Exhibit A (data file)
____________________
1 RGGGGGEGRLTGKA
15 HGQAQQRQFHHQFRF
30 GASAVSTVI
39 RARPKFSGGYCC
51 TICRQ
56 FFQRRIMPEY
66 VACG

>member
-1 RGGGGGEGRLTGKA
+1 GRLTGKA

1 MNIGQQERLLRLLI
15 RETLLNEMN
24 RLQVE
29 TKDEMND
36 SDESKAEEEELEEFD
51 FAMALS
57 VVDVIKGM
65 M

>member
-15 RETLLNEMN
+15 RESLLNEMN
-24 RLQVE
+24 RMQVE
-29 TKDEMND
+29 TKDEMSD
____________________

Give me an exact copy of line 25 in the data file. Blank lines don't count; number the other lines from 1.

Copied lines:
+29 TKDEMSD